And you’ll note there that there are two numbers given for the number of outstanding shares. The first is from the end of our year on 12/31/2015 demonstrating 130 million shares issued in outstanding. But in the middle of that top segment there, our shares outstanding dated as of 2/25/2016 and that number shows an increase of about 13 million shares. And that’s the result of a bought deal financing that was entered into and completed in the month of February. You will also notice that that elevated our cash position to just under $7 million.
I think it’s appropriate at this time for me to take a few minutes and to discuss the financing, what was done, what we did and how we did it. The simple fact of the matter is, is that we have, as you all know, stated very definitively for the last two years that we had no need to do an equity financing and that we would not dilute our shareholders.
Unfortunately, we were forced to raise money quite unexpectedly when in the first quarter of this year we received notice from one of our major utilities that a delivery that we were expecting to make to them in February of this year was going to be delayed to the second half of the year.
It’s important to understand that these utilities have issues of their own. Many of them are having difficulty competing with very low cost natural gas and wind and solar in their areas with their merchant plants, and consequently beyond our control this utility determined that they would not take the product until the second half of the year.
We have since received a binding notice from them, so we know when those deliveries are going to take place. But this put us in a position where we were forced to do something and do something quickly in the marketplace. This transaction, by the way, was not a small one. It was 200,000 pounds that were to be delivered at $62 a pound, so it was nearly $12.5 million transaction.
So for those of you who know us know that we have been very diligent about protecting the company with these long-term contracts. And so as we – once we realize that we were not going to be able to make this delivery in February, we needed to do something. And it just so happened that at that time, we were contacted by Cantor Fitzgerald and they offered to do a bought deal financing for us. It was the first bought deal financing that was done in calendar year '15. I understand that there have been a couple since that time. But we felt that we were able to do this under very favorable terms.
Many of you who are observers of the market know that during these times, particularly in the natural resources, financings when they can be done at all have been done under very onerous terms. In the United States, for example, it has not been uncommon to see 25% and 30% discounts to recent trading price along with a full warrant being given as part of the unit deal when financings are undertaken. In Canada, they have been closer to about 20% discount with a full warrant.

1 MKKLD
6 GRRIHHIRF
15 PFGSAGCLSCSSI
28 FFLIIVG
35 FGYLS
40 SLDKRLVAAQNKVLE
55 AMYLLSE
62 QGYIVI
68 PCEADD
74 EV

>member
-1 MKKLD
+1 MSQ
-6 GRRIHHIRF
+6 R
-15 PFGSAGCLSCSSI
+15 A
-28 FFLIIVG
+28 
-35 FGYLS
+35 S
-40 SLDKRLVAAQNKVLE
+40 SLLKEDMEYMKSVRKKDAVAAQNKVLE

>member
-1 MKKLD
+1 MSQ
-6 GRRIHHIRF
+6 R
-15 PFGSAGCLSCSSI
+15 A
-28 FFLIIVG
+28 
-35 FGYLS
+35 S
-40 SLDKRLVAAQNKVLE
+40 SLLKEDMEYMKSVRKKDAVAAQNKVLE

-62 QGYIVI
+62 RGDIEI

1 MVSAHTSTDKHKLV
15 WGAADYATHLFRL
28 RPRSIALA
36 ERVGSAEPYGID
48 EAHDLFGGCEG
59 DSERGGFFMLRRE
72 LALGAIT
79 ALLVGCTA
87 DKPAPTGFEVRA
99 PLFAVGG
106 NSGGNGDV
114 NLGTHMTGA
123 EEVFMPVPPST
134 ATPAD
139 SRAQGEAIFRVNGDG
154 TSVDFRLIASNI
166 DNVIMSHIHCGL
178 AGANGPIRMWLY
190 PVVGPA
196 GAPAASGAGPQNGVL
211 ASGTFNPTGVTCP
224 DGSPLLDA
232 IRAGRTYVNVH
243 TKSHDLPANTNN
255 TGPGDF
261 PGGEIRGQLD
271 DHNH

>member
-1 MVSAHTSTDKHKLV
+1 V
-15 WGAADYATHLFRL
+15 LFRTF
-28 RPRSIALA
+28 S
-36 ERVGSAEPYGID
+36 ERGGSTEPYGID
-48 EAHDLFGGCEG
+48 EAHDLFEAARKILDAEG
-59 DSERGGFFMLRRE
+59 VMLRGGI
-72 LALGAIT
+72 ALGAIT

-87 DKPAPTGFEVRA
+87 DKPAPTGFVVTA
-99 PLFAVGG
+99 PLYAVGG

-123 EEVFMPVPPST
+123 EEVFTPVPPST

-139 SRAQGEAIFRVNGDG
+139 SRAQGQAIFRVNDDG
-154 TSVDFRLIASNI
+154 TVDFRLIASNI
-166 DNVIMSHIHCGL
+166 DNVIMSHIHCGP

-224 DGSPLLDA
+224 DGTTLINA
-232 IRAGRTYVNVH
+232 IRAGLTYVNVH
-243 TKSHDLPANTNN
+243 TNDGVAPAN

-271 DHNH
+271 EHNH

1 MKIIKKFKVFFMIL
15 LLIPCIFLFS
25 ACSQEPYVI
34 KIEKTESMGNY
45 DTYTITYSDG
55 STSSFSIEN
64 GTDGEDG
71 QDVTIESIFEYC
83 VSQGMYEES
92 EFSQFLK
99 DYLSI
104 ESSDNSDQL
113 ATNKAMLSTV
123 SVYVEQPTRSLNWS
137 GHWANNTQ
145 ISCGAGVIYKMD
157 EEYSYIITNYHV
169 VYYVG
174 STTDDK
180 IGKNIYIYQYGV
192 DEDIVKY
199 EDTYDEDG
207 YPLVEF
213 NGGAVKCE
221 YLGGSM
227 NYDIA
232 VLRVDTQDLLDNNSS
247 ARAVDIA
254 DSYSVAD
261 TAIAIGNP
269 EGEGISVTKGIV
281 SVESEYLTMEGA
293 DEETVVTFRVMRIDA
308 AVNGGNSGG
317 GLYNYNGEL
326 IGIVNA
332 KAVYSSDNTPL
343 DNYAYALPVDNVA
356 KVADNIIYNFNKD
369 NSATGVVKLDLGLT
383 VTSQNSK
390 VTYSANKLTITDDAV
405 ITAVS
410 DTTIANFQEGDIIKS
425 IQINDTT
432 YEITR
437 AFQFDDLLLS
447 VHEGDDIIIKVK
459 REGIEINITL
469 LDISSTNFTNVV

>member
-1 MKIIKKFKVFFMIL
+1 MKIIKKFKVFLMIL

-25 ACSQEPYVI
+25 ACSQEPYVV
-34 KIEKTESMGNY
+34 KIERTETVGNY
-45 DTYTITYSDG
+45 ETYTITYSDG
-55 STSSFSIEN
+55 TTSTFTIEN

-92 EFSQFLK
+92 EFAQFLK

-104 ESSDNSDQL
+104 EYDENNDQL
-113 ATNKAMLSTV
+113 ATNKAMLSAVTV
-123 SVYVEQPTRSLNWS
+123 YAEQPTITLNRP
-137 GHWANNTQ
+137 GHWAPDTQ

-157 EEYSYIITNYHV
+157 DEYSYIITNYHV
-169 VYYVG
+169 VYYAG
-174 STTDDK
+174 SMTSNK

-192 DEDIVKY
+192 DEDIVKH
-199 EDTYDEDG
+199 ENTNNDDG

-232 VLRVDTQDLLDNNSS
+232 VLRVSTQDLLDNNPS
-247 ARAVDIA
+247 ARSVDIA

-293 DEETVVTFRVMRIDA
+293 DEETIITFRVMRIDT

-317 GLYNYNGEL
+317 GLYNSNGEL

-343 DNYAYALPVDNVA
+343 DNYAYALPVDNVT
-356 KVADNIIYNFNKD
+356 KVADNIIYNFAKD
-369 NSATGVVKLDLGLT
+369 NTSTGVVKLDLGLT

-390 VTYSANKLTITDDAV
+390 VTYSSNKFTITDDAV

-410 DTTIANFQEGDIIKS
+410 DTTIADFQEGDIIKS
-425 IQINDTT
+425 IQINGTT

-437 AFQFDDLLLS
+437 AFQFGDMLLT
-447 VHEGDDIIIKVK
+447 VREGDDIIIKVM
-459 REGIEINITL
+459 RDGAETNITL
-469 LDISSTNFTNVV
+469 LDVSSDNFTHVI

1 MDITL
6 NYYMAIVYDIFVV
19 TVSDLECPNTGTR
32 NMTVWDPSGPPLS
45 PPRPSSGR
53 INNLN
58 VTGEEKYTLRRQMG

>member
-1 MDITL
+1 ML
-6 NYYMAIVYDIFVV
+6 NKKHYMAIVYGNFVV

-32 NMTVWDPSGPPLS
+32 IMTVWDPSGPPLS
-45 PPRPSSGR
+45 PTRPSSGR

We were able to do this financing and do it at an 18% discount with no warrant on a bought deal basis. So we were actually very happy that we were able to get that taken care of and do it so quickly and efficiently once we learned that we were not going to be able to make our delivery in February of this year. Sometimes these things are simply out of your control but we responded quickly and we responded decisively.
Understandably, some of our shareholders looked at this as a bit of a betrayal because we had been so adamant about not raising money and frankly, if I had had any other alternatives, we simply would not have undertaken it. But as I think we have seen in oil and gas and what we are getting ready to see in the second quarter and third quarters of this year throughout the natural resources, those companies that have failed to finance themselves when necessary or failed to protect themselves with higher price long-term contracts may pay the ultimate price for that. And so this is going to be a very interesting year here in 2016.
But what you should be looking at right now is Slide 5 and the thing that I think that’s important to reemphasize here is that we have done a very good job of putting long-term contracts in place through the remainder of the decade. You can see that from 2016 through to 2021, we have very few pounds in 2021. But we actually have those contracted for at an average price of just under $50 a pound.
I left 2015’s numbers in there because I wanted to point out that we brought in about $31 million last year and that was augmented by additional sales into the spot market. For 2016, we anticipate 662,000 pounds at an average price of a little over $47.5 that will result in gross revenues of $31.5 million in gross revenues.
Once again, we will have to see how the year plays out in terms of spot pricing to determine how many additional pounds we will deliver into the marketplace, but we actually delivered quite a few last year in 2015. But I’ll leave that to Roger to cover with you.
Spot sales this year will be determined by the pricing that we see in the marketplace and our ability to create those pounds and to build our inventories is heavily reliant on our operations staff. So we have Steve Hatten who is not going to give you his operational update. His team has worked very hard to work on their operational efficiencies and I think with very impressive results.
So with that, I’ll turn it over to Ur-Energy’s Vice President for Engineering and Operations, Steve Hatten. Steve?
Thanks a lot, Jeff. I appreciate it. Good morning, everybody. So I want to talk to you – we’re on Slide 6 now and I’d like to talk to you first about the development status. One of the key things that we’ll talk about there is that we have minimized our work during the winter months trying to optimize our efficiencies.